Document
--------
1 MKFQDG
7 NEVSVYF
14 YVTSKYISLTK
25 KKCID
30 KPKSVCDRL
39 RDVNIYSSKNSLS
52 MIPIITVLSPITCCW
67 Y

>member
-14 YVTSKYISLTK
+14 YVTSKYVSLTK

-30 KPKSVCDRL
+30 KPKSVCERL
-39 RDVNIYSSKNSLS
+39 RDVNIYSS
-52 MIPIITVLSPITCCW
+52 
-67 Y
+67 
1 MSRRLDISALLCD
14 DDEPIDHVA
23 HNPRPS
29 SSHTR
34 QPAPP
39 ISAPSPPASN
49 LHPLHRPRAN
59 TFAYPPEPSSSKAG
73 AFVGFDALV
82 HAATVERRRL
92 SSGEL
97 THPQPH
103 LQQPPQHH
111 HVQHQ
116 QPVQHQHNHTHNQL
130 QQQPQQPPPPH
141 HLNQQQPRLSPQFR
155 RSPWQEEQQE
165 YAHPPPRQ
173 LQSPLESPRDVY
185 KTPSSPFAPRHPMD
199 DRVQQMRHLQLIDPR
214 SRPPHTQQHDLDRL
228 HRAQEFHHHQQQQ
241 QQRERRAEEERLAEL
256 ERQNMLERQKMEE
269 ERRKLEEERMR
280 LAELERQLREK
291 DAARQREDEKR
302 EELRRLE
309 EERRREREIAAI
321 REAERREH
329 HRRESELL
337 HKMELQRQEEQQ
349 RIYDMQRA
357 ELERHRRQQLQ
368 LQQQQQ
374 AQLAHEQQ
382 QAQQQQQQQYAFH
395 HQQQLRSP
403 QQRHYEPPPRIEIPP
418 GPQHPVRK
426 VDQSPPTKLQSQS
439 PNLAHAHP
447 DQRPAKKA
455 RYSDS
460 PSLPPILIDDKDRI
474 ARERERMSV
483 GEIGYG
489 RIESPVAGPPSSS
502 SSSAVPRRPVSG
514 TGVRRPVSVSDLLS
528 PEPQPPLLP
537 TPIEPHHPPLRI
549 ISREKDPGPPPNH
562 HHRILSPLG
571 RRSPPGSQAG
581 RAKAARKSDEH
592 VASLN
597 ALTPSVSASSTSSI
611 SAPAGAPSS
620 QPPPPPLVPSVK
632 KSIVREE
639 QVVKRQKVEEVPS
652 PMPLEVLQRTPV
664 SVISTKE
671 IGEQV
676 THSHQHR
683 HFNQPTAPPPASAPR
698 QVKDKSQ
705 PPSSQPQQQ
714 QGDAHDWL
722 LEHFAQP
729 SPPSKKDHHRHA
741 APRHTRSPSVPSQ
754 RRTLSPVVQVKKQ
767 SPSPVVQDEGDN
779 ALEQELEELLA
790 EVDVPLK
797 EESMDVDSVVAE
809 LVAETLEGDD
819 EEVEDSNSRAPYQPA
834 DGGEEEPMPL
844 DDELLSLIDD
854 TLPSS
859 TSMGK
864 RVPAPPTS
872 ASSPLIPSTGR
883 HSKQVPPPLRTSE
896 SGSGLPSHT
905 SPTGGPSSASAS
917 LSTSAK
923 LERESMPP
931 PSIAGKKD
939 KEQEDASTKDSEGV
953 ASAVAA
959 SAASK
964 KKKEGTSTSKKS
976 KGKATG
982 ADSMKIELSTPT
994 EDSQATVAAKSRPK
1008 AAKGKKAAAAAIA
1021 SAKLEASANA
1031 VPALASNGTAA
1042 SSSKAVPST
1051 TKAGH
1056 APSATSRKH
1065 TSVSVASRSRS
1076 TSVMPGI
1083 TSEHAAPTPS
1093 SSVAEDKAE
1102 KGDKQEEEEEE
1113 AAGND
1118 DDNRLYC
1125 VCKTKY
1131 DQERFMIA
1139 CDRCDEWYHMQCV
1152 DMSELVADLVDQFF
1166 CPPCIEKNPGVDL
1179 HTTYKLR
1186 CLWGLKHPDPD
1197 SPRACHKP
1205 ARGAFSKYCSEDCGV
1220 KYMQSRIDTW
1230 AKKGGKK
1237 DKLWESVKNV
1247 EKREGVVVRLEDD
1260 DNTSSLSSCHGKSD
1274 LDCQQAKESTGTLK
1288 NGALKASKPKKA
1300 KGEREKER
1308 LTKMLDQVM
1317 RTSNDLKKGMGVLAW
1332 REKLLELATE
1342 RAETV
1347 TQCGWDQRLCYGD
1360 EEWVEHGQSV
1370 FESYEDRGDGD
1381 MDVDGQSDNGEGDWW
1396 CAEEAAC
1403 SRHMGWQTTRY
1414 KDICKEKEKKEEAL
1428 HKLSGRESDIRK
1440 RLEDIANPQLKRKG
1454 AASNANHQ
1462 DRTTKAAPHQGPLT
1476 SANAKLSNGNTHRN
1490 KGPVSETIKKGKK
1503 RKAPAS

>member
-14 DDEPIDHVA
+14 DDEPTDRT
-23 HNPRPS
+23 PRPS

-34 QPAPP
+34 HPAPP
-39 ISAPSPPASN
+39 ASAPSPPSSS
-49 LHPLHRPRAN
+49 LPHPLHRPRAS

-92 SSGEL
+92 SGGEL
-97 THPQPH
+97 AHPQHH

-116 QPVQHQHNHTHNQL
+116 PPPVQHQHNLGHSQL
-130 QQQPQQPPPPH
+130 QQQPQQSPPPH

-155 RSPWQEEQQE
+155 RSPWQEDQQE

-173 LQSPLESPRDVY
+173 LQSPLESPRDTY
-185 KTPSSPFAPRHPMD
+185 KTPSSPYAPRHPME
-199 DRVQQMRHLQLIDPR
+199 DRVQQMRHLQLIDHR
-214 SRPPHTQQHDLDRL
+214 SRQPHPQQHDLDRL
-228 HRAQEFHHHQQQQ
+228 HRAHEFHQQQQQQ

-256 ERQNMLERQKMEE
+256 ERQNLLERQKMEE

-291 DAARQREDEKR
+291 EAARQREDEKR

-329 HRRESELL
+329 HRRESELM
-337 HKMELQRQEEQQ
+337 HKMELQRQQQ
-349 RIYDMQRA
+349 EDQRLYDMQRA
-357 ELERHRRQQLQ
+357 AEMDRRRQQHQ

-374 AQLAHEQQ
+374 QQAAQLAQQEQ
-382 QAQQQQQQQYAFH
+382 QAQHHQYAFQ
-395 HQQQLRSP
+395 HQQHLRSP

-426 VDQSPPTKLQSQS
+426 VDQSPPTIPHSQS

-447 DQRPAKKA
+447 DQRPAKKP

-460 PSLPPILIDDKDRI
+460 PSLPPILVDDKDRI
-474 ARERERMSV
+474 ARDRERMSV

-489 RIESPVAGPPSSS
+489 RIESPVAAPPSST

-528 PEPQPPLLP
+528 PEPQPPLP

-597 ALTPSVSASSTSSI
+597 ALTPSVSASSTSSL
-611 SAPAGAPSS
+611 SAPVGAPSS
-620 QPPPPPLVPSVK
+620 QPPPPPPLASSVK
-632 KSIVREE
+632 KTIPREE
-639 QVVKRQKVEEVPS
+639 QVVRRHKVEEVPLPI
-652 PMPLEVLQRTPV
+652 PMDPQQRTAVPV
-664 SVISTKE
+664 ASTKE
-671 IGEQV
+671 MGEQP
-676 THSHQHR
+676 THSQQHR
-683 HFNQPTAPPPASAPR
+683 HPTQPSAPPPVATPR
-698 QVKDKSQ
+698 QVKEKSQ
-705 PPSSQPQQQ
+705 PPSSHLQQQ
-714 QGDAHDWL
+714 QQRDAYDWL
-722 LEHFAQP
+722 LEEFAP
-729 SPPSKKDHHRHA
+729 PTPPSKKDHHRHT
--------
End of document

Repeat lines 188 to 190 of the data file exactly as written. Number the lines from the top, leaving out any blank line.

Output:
-155 RSPWQEEQQE
+155 RSPWQEDQQE

-173 LQSPLESPRDVY